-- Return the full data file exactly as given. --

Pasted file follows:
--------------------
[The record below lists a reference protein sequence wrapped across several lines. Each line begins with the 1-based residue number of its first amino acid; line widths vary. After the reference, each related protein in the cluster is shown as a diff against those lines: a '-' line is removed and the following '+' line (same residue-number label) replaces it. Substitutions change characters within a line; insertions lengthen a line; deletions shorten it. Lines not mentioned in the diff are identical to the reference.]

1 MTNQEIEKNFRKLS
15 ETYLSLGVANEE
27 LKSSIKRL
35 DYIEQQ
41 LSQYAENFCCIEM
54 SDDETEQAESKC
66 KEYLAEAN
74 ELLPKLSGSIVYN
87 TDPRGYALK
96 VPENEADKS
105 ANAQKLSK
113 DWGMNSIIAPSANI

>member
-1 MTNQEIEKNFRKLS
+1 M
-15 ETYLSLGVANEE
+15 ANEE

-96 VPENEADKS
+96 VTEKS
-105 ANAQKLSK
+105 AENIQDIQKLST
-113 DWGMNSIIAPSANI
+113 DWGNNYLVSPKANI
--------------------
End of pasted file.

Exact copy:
[The record below lists a reference protein sequence wrapped across several lines. Each line begins with the 1-based residue number of its first amino acid; line widths vary. After the reference, each related protein in the cluster is shown as a diff against those lines: a '-' line is removed and the following '+' line (same residue-number label) replaces it. Substitutions change characters within a line; insertions lengthen a line; deletions shorten it. Lines not mentioned in the diff are identical to the reference.]

1 MTNQEIEKNFRKLS
15 ETYLSLGVANEE
27 LKSSIKRL
35 DYIEQQ
41 LSQYAENFCCIEM
54 SDDETEQAESKC
66 KEYLAEAN
74 ELLPKLSGSIVYN
87 TDPRGYALK
96 VPENEADKS
105 ANAQKLSK
113 DWGMNSIIAPSANI

>member
-1 MTNQEIEKNFRKLS
+1 M
-15 ETYLSLGVANEE
+15 ANEE

-96 VPENEADKS
+96 VTEKS
-105 ANAQKLSK
+105 AENIQDIQKLST
-113 DWGMNSIIAPSANI
+113 DWGNNYLVSPKANI